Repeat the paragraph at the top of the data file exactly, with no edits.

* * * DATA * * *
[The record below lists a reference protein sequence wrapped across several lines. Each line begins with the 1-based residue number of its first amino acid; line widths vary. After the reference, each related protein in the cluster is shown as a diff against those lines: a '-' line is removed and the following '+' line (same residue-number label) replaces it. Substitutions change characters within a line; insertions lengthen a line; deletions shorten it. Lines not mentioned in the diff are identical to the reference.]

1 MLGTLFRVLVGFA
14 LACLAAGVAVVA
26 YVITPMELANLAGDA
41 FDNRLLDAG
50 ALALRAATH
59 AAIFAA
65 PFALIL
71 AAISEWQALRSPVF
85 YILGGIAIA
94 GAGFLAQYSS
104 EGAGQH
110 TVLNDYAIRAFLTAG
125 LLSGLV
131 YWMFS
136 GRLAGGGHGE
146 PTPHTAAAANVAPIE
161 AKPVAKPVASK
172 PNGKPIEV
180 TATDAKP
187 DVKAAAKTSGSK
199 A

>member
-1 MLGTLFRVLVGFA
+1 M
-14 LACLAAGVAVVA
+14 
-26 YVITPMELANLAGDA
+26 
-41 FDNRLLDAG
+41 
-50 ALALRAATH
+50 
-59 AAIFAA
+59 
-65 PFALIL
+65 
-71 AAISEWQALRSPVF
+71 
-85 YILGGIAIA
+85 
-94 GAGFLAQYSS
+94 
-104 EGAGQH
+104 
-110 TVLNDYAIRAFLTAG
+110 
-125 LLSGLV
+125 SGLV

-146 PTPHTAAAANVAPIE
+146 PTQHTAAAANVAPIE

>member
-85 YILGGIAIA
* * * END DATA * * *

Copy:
[The record below lists a reference protein sequence wrapped across several lines. Each line begins with the 1-based residue number of its first amino acid; line widths vary. After the reference, each related protein in the cluster is shown as a diff against those lines: a '-' line is removed and the following '+' line (same residue-number label) replaces it. Substitutions change characters within a line; insertions lengthen a line; deletions shorten it. Lines not mentioned in the diff are identical to the reference.]